In a disclosure to the stock exchange, the listed cement manufacturer said it only netted P128 million in the three months ended June, plummeting 92.5% from P1.7 billion net profit recorded a year ago amid a 73-percent drop in net sales during the period to P1.4 billion.
The STAR/KJ Rosales
Eagle Cement rebound prospects dim on weak property sector, competition
Ian Nicolas Cigaral (Philstar.com) - August 10, 2020 - 6:17pm

MANILA, Philippines — An early resumption in the construction of state infrastructure projects during lockdown did not stop earnings of Eagle Cement Corp. from plummeting as of June, with a full recovery not yet in the cards due to high production costs and a weaker property sector.

In a disclosure to the stock exchange on Monday, the listed cement manufacturer reported P128 million in net income for the three months to June, dropping 92.5% from P1.7 billion net profits same period a year ago. Net sales, which sank 73% year-on-year to P1.4 billion, were to blame.

From January to June, net profits shrank 61% from last year at P1.3 billion.

Shares in Eagle Cement fell 2.34% to P10 at the close of trade, bucking an uptrend in the main index.

“These are very difficult times but we remain confident that the economy will recover from this pandemic and emerge stronger,” Paul Ang, company president and chief executive, said in a statement.

But Ang is also optimistic of a rebound in the next quarters coming from a revitalized construction sector buoyed by building government infrastructure projects. “Our balance sheet remains strong and well-capitalized and the Company is well-positioned to take advantage of a rebound in the construction industry,” he said.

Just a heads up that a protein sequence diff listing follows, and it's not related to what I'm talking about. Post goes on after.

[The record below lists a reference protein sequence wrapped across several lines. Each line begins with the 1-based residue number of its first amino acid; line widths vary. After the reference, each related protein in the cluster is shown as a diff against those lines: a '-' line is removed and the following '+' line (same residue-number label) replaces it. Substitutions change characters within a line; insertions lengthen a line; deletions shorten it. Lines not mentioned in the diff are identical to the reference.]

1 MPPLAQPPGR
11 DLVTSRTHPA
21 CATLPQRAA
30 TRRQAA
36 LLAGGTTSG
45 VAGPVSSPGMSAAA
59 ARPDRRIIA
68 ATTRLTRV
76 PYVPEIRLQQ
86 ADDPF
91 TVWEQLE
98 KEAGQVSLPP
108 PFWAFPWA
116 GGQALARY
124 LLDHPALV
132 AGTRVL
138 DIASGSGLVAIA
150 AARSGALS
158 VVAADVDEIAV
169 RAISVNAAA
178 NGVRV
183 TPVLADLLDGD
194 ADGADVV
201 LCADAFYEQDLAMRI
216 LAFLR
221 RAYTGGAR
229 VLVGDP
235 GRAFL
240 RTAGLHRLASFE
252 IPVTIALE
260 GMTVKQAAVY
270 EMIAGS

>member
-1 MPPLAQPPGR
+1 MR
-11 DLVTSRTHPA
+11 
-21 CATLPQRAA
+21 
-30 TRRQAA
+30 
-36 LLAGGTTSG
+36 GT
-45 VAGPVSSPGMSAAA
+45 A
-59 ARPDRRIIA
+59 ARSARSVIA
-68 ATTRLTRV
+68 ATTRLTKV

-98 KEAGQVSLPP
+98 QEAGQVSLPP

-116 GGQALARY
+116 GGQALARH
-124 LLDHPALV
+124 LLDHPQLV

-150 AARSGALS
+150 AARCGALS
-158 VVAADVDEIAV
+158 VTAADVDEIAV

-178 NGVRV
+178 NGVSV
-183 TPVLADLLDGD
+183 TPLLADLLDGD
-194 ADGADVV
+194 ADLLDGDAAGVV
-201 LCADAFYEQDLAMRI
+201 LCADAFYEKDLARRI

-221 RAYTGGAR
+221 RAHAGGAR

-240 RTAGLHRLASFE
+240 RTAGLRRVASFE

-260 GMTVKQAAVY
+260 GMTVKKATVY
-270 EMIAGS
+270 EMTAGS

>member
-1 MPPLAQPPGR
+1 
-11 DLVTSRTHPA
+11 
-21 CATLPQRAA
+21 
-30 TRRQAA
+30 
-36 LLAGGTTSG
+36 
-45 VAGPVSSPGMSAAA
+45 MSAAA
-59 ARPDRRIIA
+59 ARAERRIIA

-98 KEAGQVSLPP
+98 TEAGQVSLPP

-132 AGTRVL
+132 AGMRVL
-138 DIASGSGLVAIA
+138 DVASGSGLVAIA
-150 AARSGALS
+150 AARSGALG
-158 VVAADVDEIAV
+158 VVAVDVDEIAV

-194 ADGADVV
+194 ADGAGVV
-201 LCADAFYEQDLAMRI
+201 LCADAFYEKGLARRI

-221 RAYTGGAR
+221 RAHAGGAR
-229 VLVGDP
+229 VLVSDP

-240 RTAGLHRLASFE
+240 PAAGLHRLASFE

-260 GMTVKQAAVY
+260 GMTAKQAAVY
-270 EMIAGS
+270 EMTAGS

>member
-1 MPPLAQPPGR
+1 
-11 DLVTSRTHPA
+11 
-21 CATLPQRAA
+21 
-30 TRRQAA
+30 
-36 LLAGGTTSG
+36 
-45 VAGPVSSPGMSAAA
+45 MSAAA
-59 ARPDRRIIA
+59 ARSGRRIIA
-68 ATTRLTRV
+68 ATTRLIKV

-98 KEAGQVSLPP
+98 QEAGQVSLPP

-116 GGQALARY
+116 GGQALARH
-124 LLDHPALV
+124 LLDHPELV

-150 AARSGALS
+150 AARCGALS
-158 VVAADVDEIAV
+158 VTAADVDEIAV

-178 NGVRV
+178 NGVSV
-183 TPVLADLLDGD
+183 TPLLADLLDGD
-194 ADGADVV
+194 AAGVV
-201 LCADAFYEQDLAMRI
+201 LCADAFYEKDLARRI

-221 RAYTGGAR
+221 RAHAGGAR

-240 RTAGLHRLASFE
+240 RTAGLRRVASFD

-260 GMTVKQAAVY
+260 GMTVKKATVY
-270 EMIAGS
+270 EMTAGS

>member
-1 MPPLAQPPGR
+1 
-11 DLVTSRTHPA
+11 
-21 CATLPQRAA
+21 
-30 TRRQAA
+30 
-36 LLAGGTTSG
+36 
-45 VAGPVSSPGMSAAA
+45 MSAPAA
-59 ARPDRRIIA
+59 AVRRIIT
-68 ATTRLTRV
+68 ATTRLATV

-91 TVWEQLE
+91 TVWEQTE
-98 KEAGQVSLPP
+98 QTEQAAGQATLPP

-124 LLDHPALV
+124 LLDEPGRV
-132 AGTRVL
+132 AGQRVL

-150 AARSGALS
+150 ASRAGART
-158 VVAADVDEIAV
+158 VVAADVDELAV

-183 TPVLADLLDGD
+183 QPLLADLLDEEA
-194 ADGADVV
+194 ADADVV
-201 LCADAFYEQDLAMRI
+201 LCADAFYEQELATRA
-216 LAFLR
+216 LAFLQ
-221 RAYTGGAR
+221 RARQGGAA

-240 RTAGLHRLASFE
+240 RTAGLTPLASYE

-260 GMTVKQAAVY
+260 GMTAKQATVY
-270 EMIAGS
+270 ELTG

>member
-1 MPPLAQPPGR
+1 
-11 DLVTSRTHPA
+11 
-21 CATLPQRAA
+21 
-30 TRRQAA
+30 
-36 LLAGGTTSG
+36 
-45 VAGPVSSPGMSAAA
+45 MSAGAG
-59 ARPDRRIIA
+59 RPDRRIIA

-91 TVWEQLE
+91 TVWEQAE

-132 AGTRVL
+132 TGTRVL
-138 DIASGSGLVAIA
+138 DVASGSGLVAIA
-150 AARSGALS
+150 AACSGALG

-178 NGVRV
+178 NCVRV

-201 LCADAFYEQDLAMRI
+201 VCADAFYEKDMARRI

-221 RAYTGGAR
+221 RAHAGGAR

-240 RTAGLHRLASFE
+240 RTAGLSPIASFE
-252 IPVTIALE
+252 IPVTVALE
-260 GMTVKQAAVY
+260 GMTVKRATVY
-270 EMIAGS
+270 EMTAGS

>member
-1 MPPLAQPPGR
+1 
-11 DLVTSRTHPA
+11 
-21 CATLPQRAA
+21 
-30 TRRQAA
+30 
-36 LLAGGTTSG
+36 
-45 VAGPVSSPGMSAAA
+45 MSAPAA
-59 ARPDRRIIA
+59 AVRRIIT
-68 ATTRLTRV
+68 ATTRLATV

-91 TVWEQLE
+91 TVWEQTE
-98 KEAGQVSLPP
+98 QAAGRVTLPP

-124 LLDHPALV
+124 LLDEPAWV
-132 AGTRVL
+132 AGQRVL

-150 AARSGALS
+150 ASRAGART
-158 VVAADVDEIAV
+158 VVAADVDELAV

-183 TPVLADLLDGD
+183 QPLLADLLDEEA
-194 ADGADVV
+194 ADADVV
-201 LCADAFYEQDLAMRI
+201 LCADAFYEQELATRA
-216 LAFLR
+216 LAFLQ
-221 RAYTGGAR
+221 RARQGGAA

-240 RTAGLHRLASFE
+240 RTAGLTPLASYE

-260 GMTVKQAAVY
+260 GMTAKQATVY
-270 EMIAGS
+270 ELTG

'Tough call'

Whether earnings recovery from capital outlays will materialize is no longer a question, however, the scale of the rebound might be more tempered without the typical support of a once-booming property sector and with price pressures rising due to tight competition. 

For Luis Limlingan, managing director at Regina Capital Development Corp., a brokerage, said it is a “tough call” whether Eagle Cement can bounce back strongly with developers postponing new projects and expecting to cut prices by as much as 30% due to lackluster demand.

Even as the company is optimistic to return to pre-coronavirus levels in terms of cement production volume, Piper Chaucer Tan, research analyst at Philstocks Financial Inc. said having a number of cement players competing over fewer number of projects this time may force Eagle Cement to lower prices, which would hurt its bottom-line.

“The question right now will be the cost of production since cement industry has a huge competition. Price pressure will be a major headwind for the company,” Tan said in a text message. 

As it is, construction of state projects resumed early last May 15 while on lockdown, and yet Eagle Cement still suffered a dive in profits. Despite this, Ang is banking on the Duterte administration’s “Build, Build, Build” program to recoup some losses.

“The government’s steady push for the completion of major infrastructure projects and the private sector’s readiness to bounce back offer encouraging signs for our Company’s prospects moving forward,” he said.

Metro Manila and four key urban areas in Central Luzon and Calabarzon are back to stricter quarantine protocols until Aug. 18. At the very least, both Tan and Limlingan said it will not help if the modified enhanced community quarantine gets extended.

“If we can revert back to (more relaxed) general community quarantine, or better, soon, the construction and Eagle Cement will be able to make up for lost time,” Limlingan said in a Viber message.

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